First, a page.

LITTLE ROCK – Although most people associate hunting squirrels in early fall when hickory nuts and acorns begin to ripen, Arkansas’s squirrel season officially opens May 15 each year. The season will remain open until the end of February, making it Arkansas’s longest hunting season. (Fishing never closes in The Natural State.)
Although the vast majority of squirrel hunters still wait for chillier weather to chase bushytails, a small, but dedicated group also enjoy spring outings before the weather becomes too hot to truly enjoy a day in the field. In fact, with this year’s cool spring conditions, hunting squirrels in spring will be more comfortable than most days in September, when the temperature can reach the 90-degree mark on a fairly regular basis.
With fall squirrel hunting, success means finding what foods the squirrels are eating, and spring is no different. The secret to squirrel pot pie is in finding what they’re putting in their bellies. Food options, however, are drastically different once the fall’s menu of acorns and hard mast has been consumed. By May, squirrels have likely consumed all of the nuts and other snacks in their cache, and anything they left behind on the ground has rotted or tried to sprout. Even some of the nuts they inadvertently “planted” will begin to sprout if conditions are right. Many wild fruits, such as blueberries and blackberries still have a month or so to go before they ripen. Until then, most squirrels are living off whatever food sources they can find. The fresh buds of oak, pecan and maple trees all interest them, and flowers from hickories, elms and even pines will help draw a few squirrels. While food sources may be scattered now, it’s a good time to get a plant or tree identification guide and learn where you can find dogwoods, wild blackberry thickets, wild blueberries known as huckleberries, and especially mulberry trees. As these soft-mast foods ripen, there won’t be a squirrel within a few miles that won’t be tempted to come down for a bite.
Round and round the mulberry tree
The mulberry, no doubt, is the king of late spring squirrel fare. This native tree produces small raspberry-like fruits that squirrels simply cannot resist. If you are able to find a ripening mulberry tree, look no further for your squirrel hunt. Sit down within range of the tree and let the woods settle down. Squirrels will soon be on their way. Determining if the fruits are ripe is easy with mulberry trees as well, just taste them. Many people collect mulberries for pies, jellies and jams, and they make a good treat at the end of a hunt as well. We don’t advise trying this technique unless you’re sure of what type of tree the berry came from. Some squirrel foods can be inedible to humans, and others like dogwood fruits may not be toxic but are so bitter and astringent, you’ll wish you hadn’t tried it.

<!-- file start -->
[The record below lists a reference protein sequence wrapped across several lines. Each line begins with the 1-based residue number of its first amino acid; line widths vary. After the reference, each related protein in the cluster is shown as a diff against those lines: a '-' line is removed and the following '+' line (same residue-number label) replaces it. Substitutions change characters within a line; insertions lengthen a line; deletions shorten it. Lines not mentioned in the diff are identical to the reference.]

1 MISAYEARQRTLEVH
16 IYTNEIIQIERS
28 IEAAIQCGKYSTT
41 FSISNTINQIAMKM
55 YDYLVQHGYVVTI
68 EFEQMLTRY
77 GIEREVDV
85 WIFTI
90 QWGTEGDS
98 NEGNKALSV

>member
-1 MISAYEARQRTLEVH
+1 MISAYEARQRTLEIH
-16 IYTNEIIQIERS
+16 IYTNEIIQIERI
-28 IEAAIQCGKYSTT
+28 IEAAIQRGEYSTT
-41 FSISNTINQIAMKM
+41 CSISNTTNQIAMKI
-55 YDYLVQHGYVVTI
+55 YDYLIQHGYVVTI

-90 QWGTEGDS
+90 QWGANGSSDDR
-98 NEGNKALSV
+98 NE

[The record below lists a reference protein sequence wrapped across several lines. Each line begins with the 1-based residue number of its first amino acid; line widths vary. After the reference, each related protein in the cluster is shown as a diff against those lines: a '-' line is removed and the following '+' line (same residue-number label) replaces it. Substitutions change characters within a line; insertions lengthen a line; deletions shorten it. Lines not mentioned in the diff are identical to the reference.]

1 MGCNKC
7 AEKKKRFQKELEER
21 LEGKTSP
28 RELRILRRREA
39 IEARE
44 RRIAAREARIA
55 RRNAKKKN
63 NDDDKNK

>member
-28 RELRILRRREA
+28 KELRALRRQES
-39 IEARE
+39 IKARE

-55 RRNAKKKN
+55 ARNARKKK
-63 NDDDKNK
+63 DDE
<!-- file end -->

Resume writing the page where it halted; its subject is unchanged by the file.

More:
Still hunt with a purpose
If you don’t have a food source picked out, don’t panic. Squirrels aren’t too much of a challenge to figure out any time of year. Just like during fall and winter, they’re going to be most active first thing in the morning. Morning hunts also make walking in the woods a little more comfortable, as the humidity of late spring and early summer can turn heavily forested areas into a sauna by midday.
In spring, looking for woods that are a little different than fall. The tall, acorn-filled oak stands won’t be as tempting to squirrels as the edges of that woodline where more green growth and smaller, soft-mast-producing species thrive. Bushytails still will seek the shelter of the trees, but they’re much more likely to be bouncing around and shaking younger branches, which will give away their position. Their red and gray coats also will stand out much more against the bright green, making them easier to spot than during winter hunts.
Slowly walk a safe distance into your selected area, then pause for a few minutes to scan every tree for movement. Squirrels have as much attention span as a teenager with an iPhone, so it won’t take long after you settle down before they forget you’re there and continue with their business. If you don’t see any movement after about 10 minutes, take a few slow steps to gain a new vantage point and repeat the process. While scanning the woods, keep an eye out for possible food sources you can mark for your next hunt. If you find one, give it additional time before moving on in your still hunt as it may be all you need to stay rich in squirrels for the season.
Spring squirrel hunting is made for the shotgun. Instead of walking over crunchy, newly fallen leaves, you’ll be walking over spring growth, which is much quieter. The leaves on the trees make it much easier to stalk closely for a shot. They also make it a little harder to get a clean shot from long distances where a .22-caliber rimfire would excel. The shotgun’s limited distance also offers an added bit of safety when the leaves obscure your target’s background in the distance. A 12-gauge or 20-gauge shotgun with a pocketful of shells loaded with no. 6 shot is all it takes to harvest fox squirrels and gray squirrels in spring. Be sure to bring your empty shell hulls back home with you and dispose of them properly with the rest of your trash from the day.
Enjoy the harvest
Take extra care when preparing any meals with the squirrel to remove as much shot as possible from the meat. The AGFC has an easy-to-follow video on how to properly clean and dress a squirrel after the hunt. For this video and more squirrel hunting resources, visit https://www.agfc.com/en/hunting/small-game/squirrel.